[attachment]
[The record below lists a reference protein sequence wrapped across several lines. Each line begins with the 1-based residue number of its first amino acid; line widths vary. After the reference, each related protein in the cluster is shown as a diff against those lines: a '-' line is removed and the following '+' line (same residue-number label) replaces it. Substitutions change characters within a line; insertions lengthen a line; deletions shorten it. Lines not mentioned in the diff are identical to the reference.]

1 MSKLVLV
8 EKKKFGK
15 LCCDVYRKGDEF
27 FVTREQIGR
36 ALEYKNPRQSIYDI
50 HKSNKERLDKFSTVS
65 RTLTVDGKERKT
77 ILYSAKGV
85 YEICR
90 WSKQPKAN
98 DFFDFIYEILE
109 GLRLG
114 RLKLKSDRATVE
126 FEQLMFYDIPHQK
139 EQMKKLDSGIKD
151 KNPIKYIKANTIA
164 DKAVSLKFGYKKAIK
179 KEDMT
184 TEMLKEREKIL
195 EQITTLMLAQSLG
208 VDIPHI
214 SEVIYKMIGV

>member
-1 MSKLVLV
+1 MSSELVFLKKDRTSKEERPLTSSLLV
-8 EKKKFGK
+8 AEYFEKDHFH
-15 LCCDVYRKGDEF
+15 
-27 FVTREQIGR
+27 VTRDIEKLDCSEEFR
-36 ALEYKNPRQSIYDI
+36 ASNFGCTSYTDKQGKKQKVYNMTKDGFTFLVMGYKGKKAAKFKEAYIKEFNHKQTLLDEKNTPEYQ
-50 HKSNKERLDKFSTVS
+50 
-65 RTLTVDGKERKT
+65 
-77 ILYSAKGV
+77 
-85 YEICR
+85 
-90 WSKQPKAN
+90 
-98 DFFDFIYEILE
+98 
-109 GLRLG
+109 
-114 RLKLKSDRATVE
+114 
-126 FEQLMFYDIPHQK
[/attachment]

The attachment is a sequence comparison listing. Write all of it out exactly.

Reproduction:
[The record below lists a reference protein sequence wrapped across several lines. Each line begins with the 1-based residue number of its first amino acid; line widths vary. After the reference, each related protein in the cluster is shown as a diff against those lines: a '-' line is removed and the following '+' line (same residue-number label) replaces it. Substitutions change characters within a line; insertions lengthen a line; deletions shorten it. Lines not mentioned in the diff are identical to the reference.]

1 MSKLVLV
8 EKKKFGK
15 LCCDVYRKGDEF
27 FVTREQIGR
36 ALEYKNPRQSIYDI
50 HKSNKERLDKFSTVS
65 RTLTVDGKERKT
77 ILYSAKGV
85 YEICR
90 WSKQPKAN
98 DFFDFIYEILE
109 GLRLG
114 RLKLKSDRATVE
126 FEQLMFYDIPHQK
139 EQMKKLDSGIKD
151 KNPIKYIKANTIA
164 DKAVSLKFGYKKAIK
179 KEDMT
184 TEMLKEREKIL
195 EQITTLMLAQSLG
208 VDIPHI
214 SEVIYKMIGV

>member
-1 MSKLVLV
+1 MSSELVFLKKDRTSKEERPLTSSLLV
-8 EKKKFGK
+8 AEYFEKDHFH
-15 LCCDVYRKGDEF
+15 
-27 FVTREQIGR
+27 VTRDIEKLDCSEEFR
-36 ALEYKNPRQSIYDI
+36 ASNFGCTSYTDKQGKKQKVYNMTKDGFTFLVMGYKGKKAAKFKEAYIKEFNHKQTLLDEKNTPEYQ
-50 HKSNKERLDKFSTVS
+50 
-65 RTLTVDGKERKT
+65 
-77 ILYSAKGV
+77 
-85 YEICR
+85 
-90 WSKQPKAN
+90 
-98 DFFDFIYEILE
+98 
-109 GLRLG
+109 
-114 RLKLKSDRATVE
+114 
-126 FEQLMFYDIPHQK